How do NFL rookie contracts work?

NFL Combine - Portraits
NFL Combine - Portraits / Todd Rosenberg/GettyImages

It's common knowledge that NFL rookies make less money than the veterans in the league but what does the pay scale look like?

In the last decade, rookies haven't made as much money as they once did. During the 2011 offseason, it was agreed that no longer would rookies be paid a tremendous sum of money that sometimes led to them holding out.

Nowadays, first-round rookies have to prove themselves not just for one season but for three seasons to get their fifth-round option picked up. If the option is picked up, they're under contract for five years total before they can hit the open market. If their fifth-year option isn't picked up, they hit free agency after four years.

How much do NFL rookies make?

According to Jeffrey May of Diario AS, first-overall pick Bryce Young, is set to make roughly $41.2 million, receiving the most money for being the top pick. May mentions that the pay scale declines from the first overall pick to the final pick of the draft, who is set to make roughly $769,444.

The CBA lays out a set amount for each draft position, and while the details of the breakdown will vary according to each team’s salary cap space, in broad terms it is a descending slide from one to 259.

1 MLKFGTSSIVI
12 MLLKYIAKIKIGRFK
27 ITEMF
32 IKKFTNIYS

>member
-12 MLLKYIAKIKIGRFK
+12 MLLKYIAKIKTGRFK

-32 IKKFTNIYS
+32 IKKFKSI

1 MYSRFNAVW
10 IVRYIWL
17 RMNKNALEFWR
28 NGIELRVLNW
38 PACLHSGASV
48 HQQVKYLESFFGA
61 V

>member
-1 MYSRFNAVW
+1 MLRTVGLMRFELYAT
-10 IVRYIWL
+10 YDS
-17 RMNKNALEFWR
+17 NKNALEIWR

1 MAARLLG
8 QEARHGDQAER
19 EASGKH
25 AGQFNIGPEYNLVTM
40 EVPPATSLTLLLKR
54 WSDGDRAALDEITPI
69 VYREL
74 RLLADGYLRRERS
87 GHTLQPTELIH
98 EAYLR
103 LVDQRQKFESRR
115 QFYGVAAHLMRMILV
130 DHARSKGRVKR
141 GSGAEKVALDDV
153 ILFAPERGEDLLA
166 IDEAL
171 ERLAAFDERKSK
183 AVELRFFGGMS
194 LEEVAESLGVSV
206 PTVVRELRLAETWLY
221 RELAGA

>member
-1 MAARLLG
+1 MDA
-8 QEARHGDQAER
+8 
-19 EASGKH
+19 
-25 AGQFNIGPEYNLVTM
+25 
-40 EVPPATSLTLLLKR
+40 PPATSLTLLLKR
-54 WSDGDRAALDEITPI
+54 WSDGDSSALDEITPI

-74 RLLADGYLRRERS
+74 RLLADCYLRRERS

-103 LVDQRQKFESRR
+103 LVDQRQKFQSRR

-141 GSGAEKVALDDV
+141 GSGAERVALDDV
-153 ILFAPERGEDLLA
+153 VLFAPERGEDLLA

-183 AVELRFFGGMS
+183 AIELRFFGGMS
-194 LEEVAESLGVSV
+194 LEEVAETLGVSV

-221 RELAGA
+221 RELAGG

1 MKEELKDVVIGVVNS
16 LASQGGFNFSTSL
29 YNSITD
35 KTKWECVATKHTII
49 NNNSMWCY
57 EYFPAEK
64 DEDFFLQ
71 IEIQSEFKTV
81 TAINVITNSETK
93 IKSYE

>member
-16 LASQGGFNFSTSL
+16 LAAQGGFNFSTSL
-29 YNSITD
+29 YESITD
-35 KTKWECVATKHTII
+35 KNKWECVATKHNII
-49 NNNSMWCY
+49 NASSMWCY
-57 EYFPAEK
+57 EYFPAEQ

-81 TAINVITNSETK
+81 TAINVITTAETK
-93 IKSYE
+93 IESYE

Bryce Young, as our example, will end up with a capped salary of $6.9 million and a signing bonus of somewhere in the region of $24 million. The details are yet to be worked out and the amount that is guaranteed is to be confirmed later.

This will slide slowly downward until 2023′s Mr Irrelevant will see a salary of $769,444 and a signing bonus of around $78,000."

Jeffrey May

According to Over the Cap, Myles Murphy, who the Cincinnati Bengals selected with the 28th pick in the 2023 NFL Draft, signed a four-year deal worth $6.4 million and is set to earn $750,000 as a rookie. The Bengals will have to make a decision on Murphy's fifth-year option following the 2025 season, his third in the league.

Before the CBA was changed in 2011, first-round rookies got huge contracts right off the bat before they had even proved themselves. It's fairer now, as players have to prove themselves before they get a massive payday.

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